Little Criminals is Coming of age story that will keep you glued to the screen. The main character is an eleven-year-old boy named Des – a boy living a tough life involving himself in various crimes and mischiefs since he was six. At 11, he has his own gang and cruises the town looking for houses to rob, people to mug – or the way they see it, to have fun in their own way.
Being underage (under 12 anyway) he knows that if caught the cops won’t be able to do anything but call his mother to pick him up. Knowing that his age makes him untouchable, he takes full advantage of it. During a fight on school grounds, impressed by the fighting skills of Cory, Des tries to congratulate him only to get punched by the angry boy. He handles the situation and soon the boys become best buddies.
Nothing lasts forever and Des is sent to an assessment center for troubled youths. But he doesn’t remain there for long…
The acting in the film is first class. There is the debut of a young actor, Brendan Fletcher, who outperforms many of the performances of his older and more experienced colleagues. The movie also has the wildest, very suitable and cool soundtrack – mostly alternative (think Portishead, Headstones and Radiohead).
An unusual coming of Age story, Little Criminals is a Canadian movie that reminded me of another great story about a troubled youth coming that originates from the same country. It gets as realistic as possible, having most scenes shot by a handheld camera and including a mixture of documentary-style interviews and action/drama. Combined with an original plot, the result is compelling, moving, disturbing and, yes, a provocative film that I highly recommend.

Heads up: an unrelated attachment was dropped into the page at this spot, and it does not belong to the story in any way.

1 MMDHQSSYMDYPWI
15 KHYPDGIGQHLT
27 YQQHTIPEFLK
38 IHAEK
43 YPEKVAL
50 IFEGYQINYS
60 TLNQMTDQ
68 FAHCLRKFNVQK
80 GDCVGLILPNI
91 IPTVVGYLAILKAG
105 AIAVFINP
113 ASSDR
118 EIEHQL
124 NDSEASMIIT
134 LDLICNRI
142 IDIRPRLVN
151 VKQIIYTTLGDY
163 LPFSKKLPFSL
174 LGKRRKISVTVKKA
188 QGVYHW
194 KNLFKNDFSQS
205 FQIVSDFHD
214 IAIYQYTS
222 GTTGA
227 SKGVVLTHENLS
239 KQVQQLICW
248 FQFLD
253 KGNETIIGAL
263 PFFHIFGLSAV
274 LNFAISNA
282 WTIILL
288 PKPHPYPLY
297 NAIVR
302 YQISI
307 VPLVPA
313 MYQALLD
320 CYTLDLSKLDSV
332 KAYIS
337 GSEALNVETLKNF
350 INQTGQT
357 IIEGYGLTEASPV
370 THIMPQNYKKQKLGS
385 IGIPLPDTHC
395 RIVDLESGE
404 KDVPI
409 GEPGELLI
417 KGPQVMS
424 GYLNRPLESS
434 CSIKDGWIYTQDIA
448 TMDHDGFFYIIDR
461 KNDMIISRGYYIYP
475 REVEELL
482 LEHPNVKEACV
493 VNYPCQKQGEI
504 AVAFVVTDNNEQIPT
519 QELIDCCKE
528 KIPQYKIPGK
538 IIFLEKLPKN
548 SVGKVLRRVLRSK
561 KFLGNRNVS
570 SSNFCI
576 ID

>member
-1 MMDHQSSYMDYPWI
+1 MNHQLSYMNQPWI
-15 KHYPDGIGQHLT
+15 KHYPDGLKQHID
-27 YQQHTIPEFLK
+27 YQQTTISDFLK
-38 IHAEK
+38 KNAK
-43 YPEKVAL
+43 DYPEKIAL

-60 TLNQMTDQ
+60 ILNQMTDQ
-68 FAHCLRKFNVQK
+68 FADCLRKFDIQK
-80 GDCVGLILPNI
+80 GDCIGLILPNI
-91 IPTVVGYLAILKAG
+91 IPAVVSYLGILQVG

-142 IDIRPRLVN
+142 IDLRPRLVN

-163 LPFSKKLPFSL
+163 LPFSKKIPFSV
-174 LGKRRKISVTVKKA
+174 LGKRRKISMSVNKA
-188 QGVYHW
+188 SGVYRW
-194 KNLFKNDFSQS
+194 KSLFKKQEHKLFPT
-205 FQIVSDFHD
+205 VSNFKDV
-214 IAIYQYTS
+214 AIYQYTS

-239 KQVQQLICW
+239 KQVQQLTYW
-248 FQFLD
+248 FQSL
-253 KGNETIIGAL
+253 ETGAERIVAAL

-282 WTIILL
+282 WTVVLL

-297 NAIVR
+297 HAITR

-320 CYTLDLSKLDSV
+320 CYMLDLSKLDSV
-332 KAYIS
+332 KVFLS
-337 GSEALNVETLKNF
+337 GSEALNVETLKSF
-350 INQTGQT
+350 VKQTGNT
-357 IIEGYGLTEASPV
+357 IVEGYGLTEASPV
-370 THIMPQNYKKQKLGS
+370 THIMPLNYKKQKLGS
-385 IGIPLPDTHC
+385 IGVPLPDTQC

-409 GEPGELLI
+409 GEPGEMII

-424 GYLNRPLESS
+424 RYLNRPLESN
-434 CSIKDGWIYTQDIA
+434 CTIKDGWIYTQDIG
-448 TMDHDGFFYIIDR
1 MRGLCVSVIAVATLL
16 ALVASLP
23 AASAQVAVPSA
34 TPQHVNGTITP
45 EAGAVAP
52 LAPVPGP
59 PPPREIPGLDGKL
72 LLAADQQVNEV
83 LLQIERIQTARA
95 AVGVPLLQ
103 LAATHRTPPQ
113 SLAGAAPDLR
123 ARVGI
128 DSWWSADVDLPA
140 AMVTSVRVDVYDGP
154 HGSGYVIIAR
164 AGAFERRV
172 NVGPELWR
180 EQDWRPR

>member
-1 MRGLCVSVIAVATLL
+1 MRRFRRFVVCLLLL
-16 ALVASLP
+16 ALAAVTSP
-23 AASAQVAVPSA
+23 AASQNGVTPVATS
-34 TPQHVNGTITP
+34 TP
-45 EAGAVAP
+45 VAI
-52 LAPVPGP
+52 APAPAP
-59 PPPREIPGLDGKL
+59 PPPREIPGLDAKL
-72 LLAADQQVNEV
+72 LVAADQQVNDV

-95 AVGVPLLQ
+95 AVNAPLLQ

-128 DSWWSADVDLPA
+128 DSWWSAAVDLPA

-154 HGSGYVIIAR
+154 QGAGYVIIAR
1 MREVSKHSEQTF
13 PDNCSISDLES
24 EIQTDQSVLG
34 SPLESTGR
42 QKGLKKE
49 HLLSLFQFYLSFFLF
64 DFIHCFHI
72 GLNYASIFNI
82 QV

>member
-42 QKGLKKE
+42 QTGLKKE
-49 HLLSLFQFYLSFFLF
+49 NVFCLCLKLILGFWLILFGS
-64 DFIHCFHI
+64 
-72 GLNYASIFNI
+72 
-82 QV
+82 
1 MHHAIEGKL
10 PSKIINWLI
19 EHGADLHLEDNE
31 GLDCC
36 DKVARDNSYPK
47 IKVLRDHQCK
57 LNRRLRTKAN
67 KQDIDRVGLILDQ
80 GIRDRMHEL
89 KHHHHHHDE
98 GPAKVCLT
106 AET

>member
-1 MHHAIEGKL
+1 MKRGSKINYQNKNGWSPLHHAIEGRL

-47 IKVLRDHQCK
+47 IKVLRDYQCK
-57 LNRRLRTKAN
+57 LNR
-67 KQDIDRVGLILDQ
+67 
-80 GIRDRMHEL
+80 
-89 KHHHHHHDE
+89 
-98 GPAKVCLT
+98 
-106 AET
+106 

Dennis Foon, the screenwriter of the film, had this to say about how he came to write Little Criminals:
“I was interviewing some kids in Winnipeg while researching my play, Seesaw, when a teacher told me that one of the more hyper 11-year-olds I met had been busted breaking into a house with another 11 year old and a four-year-old. When the police asked him what he was doing, he replied, “babysitting.”
I became curious about small kids and crime and asked the CBC’s Jim Burt to commission me to see if there was a story in this. My first phone call was to the Vancouver Police, who told me that there were at least four gangs in the city being run by kids under 12. As I peeled the layers, it became obvious that it wasn’t just a story about little criminals; it was about kids falling through the cracks. If Des (played to perfection by Brendan Fletcher) is a monster, he’s our monster — society, poverty, and the system created him.”